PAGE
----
The day my ex-husband earned a hall pass from rehab to see our children for dinner, I got in my car, drove to the Santa Monica bluffs and screamed and wailed and cried and pounded my fists on my dashboard. Then I went home and made Sloppy Joes and corn.
The idea for the post-divorce dinner certainly wasn't mine. It was conceived by a family therapist on my ex's residential treatment dream team.
At the beginning of our first session, as we avoided each other's rage-filled eyes and sat as far away as possible (I would've preferred video conferencing), the therapist handed us a black-and-white cartoon with a kid in the center of the page, his mother in the upper left corner and his father in the upper right. Each parent was slinging arrows at the other, but the arrows were hitting the kid instead. That was our 10-year-old son, our 12-year-old daughter.
Buried under layers of steaming rubble — my discovery of his secret life as a drug addict, his angry disbelief that I actually filed for divorce — we realized that the kids needed protection. From us.
So, when the therapist suggested weekly "family" dinners, we both knew we owed them as much.
Weeks passed of this new routine: Thursday primal screaming in my car at the bluffs, then turkey tacos, or Hamburger Helper or Crock-Pot chili. At 8 p.m. the doorbell would ring and it would be the handsome man I'd married 15 years prior who'd once lived with me, bore children with me and then eviscerated me. Dinner was served with a smile, though I could barely tolerate the four of us sitting around the dinner table like nothing happened.
Every kind word, loving hug, even the sweet sound of my children's laughter made my blood boil. Didn't they know what he did to me? To us?
"When you're around your children, you have to put those feelings on a high shelf in another room," the therapist advised.
Well, my house had plenty of rooms, and I'm almost 6 feet tall. I left my quiver in the kitchen and suggested we move dinner to the couch in the den. That way we could eat and watch television at the same time — a welcome first for all concerned.
A relatively new show called "Survivor" was starting. Aside from its rugged setting on a remote tropical island, the reality show's features were comforting and familiar. It contained mental and physical challenges, infighting among the castaways, alliances made, promises broken, deceit, manipulation — and usually one good, honest soul. Watching "Survivor" together on Thursday nights became the scaffolding from which we built a post-divorce version of our family.
Over time, I decided to loosen my very tight armor and relax into the reality of whatever-it-was-we-had. I silenced the voices in my head that obsessively suggested, "He's a stranger. He lies. Make him leave." By focusing on what was right in front of me — the genuine love the kids and their father shared — the air in the room softened.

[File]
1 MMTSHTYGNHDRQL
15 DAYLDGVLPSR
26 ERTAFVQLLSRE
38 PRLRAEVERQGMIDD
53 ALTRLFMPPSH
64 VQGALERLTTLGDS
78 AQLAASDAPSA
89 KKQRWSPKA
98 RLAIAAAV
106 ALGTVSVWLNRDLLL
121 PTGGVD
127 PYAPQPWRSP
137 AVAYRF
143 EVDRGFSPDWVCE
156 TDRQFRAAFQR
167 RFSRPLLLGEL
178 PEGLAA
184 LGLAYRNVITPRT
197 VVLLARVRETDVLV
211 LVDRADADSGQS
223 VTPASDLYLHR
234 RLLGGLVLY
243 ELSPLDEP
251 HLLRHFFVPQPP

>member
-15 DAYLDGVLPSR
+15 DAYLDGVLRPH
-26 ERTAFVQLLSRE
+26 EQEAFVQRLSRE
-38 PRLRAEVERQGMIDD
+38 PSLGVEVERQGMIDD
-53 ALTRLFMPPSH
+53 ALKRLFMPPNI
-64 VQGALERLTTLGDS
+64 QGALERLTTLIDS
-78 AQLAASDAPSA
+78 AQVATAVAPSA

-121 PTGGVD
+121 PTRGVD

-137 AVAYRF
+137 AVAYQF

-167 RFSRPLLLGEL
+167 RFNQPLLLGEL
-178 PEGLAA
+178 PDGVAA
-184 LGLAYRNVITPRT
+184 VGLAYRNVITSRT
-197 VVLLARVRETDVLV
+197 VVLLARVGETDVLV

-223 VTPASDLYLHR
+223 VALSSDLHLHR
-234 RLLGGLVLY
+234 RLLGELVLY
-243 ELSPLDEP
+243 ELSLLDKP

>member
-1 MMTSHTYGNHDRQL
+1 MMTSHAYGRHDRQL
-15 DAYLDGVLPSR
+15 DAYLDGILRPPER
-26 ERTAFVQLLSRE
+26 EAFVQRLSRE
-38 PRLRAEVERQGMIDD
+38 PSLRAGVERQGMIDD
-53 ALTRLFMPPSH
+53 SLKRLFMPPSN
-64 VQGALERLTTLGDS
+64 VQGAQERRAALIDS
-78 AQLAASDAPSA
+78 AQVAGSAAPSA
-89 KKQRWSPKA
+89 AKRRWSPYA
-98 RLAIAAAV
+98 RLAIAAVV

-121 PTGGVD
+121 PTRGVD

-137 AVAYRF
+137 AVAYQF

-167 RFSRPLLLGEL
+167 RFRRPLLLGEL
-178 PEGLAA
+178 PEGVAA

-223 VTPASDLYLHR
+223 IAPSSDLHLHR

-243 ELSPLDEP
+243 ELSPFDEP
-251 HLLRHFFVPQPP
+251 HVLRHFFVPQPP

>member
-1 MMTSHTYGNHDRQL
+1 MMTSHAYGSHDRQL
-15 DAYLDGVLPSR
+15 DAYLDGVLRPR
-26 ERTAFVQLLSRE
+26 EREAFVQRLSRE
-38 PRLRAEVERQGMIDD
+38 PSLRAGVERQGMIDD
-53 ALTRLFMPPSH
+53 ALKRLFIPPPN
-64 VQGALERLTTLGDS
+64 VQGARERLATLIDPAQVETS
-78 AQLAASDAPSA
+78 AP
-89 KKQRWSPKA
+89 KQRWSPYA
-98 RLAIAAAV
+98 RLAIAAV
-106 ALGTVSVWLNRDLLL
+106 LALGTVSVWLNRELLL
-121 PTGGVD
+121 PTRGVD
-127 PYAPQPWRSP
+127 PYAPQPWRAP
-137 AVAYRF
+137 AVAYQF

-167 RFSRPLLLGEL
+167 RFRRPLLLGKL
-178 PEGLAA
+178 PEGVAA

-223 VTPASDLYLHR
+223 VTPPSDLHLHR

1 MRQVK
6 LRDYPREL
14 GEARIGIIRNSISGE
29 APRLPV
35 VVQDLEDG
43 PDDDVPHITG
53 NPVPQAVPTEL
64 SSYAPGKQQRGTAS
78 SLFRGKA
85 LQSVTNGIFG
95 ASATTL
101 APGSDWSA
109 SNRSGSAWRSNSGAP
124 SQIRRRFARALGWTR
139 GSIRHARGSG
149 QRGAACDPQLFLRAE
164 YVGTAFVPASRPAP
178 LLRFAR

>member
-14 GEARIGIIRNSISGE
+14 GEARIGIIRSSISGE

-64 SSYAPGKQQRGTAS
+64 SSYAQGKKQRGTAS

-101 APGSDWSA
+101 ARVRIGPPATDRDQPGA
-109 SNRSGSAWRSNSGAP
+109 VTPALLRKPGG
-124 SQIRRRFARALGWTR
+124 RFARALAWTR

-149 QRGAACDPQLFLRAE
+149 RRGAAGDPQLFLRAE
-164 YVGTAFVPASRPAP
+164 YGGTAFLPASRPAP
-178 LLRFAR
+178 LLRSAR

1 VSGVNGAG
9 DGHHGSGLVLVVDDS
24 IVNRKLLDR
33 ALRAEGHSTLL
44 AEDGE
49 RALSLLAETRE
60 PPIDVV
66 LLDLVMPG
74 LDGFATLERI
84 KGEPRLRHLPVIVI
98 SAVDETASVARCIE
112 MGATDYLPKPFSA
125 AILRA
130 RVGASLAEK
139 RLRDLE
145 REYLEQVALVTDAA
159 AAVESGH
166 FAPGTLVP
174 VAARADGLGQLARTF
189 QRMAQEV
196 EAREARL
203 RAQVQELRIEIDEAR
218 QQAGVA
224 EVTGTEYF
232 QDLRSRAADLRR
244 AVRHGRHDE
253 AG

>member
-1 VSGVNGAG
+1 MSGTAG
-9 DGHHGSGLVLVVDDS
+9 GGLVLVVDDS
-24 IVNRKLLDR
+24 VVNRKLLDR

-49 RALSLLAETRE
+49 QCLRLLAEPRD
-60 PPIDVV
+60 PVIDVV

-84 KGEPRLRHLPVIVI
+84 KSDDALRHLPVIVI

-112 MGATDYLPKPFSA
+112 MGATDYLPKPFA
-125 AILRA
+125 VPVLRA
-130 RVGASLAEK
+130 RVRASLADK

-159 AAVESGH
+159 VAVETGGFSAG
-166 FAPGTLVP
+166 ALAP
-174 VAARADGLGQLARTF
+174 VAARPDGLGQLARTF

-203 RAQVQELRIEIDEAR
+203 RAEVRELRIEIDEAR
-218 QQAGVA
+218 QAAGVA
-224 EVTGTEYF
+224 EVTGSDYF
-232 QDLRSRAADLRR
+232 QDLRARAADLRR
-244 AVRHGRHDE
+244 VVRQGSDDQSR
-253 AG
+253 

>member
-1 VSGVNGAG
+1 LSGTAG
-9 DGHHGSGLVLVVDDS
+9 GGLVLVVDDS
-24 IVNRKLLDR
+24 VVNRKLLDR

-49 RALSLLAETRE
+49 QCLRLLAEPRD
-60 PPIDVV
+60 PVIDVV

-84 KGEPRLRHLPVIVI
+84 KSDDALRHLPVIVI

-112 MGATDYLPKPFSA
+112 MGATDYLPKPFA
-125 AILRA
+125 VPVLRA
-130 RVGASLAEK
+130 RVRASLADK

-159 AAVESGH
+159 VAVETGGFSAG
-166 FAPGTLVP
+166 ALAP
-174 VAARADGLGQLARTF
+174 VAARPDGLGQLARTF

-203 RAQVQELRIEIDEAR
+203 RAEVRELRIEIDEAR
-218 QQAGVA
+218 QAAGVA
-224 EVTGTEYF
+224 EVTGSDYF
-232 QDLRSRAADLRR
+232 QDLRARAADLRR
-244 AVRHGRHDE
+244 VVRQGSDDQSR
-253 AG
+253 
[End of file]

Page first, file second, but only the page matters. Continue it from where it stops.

We engaged in lively talks about the budding love affair between Rob and Amber, we cringed when castaways ate live bugs or bird embryos. We rooted, hooted, hollered and high-fived when the Zapatera tribe intentionally lost the water wheel challenge and blindsided Russell. During an archery immunity challenge, I realized that the only flaming arrows in the house were those shot by the Samburu tribe.
Our daughter's first boyfriend came and went, our son's height surpassed my own, and my rescue puppy grew into a dog and wedged himself onto the couch. Throughout years and years and years of change, this is what remained the same: Thursday night dinners. And "Survivor."
I'd like to believe our inviolable time together helped the kids understand that, even though their father and I were no longer married, we'd always be family. I'd love some assurances that the kids escaped the divorce unscathed, but the truth is I'll never get those guarantees.
What I do know is "Survivor" nights morphed from something virtually intolerable into something indefinably precious. And thanks to the family momentum we created, my ex and I attended every school event sitting not across the auditorium from each other, like other divorced parents did, but right next to each other, shoulders touching like genuine friends — sharing some kind of sideways love or shared pain or even, over time, forgiveness.
This September, we'll be delivering our baby boy to college. That's a few weeks before the start of Season 25, Caramoan Islands. I hear the show's going to involve returning players who'd been evacuated from prior episodes because of medical problems. It's sure to be riveting.
But wait. What will remain of our 23 seasons besides a few hardened crumbs between the cushions? As I think about this some more (fat tears brimming in my eyes), I might not even watch. Perhaps the show has served its purpose. Perhaps the tribe has spoken. Perhaps we've learned to survive the madness with faith in our own reality, torches burning bright.
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